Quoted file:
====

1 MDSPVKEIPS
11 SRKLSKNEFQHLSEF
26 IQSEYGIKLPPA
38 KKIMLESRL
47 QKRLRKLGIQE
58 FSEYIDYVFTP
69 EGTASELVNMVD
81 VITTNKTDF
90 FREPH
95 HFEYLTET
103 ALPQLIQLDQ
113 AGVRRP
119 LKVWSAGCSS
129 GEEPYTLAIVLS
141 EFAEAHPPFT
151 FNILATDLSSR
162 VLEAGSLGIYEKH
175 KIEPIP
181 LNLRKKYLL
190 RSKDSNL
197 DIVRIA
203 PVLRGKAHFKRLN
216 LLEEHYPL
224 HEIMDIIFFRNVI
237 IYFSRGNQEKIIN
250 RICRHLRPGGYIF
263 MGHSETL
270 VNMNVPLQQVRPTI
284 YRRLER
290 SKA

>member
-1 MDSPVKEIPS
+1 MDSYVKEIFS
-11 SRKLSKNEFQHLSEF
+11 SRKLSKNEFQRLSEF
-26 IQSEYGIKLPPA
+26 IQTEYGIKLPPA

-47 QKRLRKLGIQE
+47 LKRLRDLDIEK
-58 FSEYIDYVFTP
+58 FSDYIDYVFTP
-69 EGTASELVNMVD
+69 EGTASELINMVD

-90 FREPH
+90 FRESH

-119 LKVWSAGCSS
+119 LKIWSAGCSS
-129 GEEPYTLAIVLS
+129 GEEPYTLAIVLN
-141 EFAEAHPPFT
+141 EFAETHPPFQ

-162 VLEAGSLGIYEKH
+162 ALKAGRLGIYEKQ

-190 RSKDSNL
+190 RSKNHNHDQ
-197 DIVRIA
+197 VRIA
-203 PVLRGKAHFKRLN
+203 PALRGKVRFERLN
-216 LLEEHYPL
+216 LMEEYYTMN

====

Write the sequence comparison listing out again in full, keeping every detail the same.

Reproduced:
1 MDSPVKEIPS
11 SRKLSKNEFQHLSEF
26 IQSEYGIKLPPA
38 KKIMLESRL
47 QKRLRKLGIQE
58 FSEYIDYVFTP
69 EGTASELVNMVD
81 VITTNKTDF
90 FREPH
95 HFEYLTET
103 ALPQLIQLDQ
113 AGVRRP
119 LKVWSAGCSS
129 GEEPYTLAIVLS
141 EFAEAHPPFT
151 FNILATDLSSR
162 VLEAGSLGIYEKH
175 KIEPIP
181 LNLRKKYLL
190 RSKDSNL
197 DIVRIA
203 PVLRGKAHFKRLN
216 LLEEHYPL
224 HEIMDIIFFRNVI
237 IYFSRGNQEKIIN
250 RICRHLRPGGYIF
263 MGHSETL
270 VNMNVPLQQVRPTI
284 YRRLER
290 SKA

>member
-1 MDSPVKEIPS
+1 MDSYVKEIFS
-11 SRKLSKNEFQHLSEF
+11 SRKLSKNEFQRLSEF
-26 IQSEYGIKLPPA
+26 IQTEYGIKLPPA

-47 QKRLRKLGIQE
+47 LKRLRDLDIEK
-58 FSEYIDYVFTP
+58 FSDYIDYVFTP
-69 EGTASELVNMVD
+69 EGTASELINMVD

-90 FREPH
+90 FRESH

-119 LKVWSAGCSS
+119 LKIWSAGCSS
-129 GEEPYTLAIVLS
+129 GEEPYTLAIVLN
-141 EFAEAHPPFT
+141 EFAETHPPFQ

-162 VLEAGSLGIYEKH
+162 ALKAGRLGIYEKQ

-190 RSKDSNL
+190 RSKNHNHDQ
-197 DIVRIA
+197 VRIA
-203 PVLRGKAHFKRLN
+203 PALRGKVRFERLN
-216 LLEEHYPL
+216 LMEEYYTMN